Marcus Aurelius and the Thundering Legion

Yesterday, on the anniversary of the Emperor Marcus Aurelius’ death, we saw the equestrian statue of him on the Capitoline Hill in Rome, the only one of its kind that survives intact from antiquity. Today we will look at the city’s other great monument dedicated to him, the giant victory column in the center of […]

The Equestrian Statue of Marcus Aurelius

Today marks the anniversary of the death of the Emperor Marcus Aurelius in 180 AD, a few days after the 19th anniversary of his accession to the throne. His reign is traditionally grouped with that of his four predecessors (Nerva, Trajan, Hadrian and Antoninus Pius), going back to the year 96, as the period of […]

The Ancient Basilica of St Clement

Ten days ago, when the Lenten station was at the basilica of Ss John and Paul on the Caelian hill, we saw some of the rooms of the Roman houses which were discovered underneath the church in 1887. I imagine that the church’s rector who made that discovery must have been inspired by the events […]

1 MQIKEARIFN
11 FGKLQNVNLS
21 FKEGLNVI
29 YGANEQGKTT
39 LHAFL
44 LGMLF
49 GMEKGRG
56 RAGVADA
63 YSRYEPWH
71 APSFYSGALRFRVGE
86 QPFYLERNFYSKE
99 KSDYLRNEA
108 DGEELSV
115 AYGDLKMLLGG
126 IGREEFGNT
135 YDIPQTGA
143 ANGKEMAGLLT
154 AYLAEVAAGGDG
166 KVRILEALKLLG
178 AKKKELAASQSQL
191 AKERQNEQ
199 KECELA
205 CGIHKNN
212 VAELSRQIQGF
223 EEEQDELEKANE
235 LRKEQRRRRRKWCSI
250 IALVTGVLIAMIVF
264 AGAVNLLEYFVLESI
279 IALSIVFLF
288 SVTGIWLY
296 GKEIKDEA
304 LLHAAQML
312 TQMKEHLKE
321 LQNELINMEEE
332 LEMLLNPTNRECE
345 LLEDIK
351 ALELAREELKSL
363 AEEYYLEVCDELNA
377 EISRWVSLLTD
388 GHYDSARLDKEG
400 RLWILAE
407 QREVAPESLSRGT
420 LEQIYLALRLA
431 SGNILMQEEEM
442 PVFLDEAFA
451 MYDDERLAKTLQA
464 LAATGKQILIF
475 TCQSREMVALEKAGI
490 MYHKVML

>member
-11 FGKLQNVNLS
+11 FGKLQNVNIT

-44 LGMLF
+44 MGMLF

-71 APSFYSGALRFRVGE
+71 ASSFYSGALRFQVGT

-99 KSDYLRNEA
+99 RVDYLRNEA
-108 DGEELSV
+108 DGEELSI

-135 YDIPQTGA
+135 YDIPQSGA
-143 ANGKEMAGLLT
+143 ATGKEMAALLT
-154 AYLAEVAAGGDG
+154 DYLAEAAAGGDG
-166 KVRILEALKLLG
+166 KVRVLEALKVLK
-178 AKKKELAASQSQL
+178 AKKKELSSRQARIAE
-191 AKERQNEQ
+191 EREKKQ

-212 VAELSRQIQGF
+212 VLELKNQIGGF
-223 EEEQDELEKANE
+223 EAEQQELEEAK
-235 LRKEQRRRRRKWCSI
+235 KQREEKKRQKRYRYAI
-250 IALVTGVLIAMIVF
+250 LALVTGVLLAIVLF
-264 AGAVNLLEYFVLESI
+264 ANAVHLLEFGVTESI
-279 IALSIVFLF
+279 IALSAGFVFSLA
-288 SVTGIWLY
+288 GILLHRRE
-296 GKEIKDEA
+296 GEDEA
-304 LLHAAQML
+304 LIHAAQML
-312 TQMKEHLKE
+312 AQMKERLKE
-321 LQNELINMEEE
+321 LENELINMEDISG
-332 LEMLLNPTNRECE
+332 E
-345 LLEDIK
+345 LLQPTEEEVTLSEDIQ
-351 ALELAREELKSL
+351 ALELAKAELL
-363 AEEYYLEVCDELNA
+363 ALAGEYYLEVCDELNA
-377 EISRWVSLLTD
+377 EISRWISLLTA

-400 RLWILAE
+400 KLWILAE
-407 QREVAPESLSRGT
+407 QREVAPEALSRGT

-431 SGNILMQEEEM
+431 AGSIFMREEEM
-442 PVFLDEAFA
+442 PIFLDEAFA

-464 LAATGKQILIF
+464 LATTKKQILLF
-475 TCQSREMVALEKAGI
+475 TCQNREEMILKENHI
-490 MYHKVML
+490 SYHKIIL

The Roman Houses on the Caelian Hill

The Lenten station church in Rome today is a basilica on the Caelian Hill dedicated to two martyrs named John and Paul, brothers killed for their Christian faith by the Emperor Julian the Apostate, who reigned from 361-63. They are said to have been military officers under Constantine, then to have served in the household […]

The Monuments of the Velabrum

Today we tie together a couple of our recent posts, yesterday’s about the Roman custom of the Lenten station churches, and one from last month about the damnatio memoriae of the Emperor Geta. The Lenten station today is held at a church dedicated to the martyred soldier St George, which stands in a low-lying region […]

The Temple of Antoninus Pius and Faustina

On this day in the year 138, the Emperor Hadrian, nearing the end of his life after a protracted illness, formally adopted as his son one Titus Aurelius Fulvus Boionius Arrius Antoninus, better known to history as the Emperor Antoninus Pius. Going back the days of Julius Caesar, and the transformation of the Republic into […]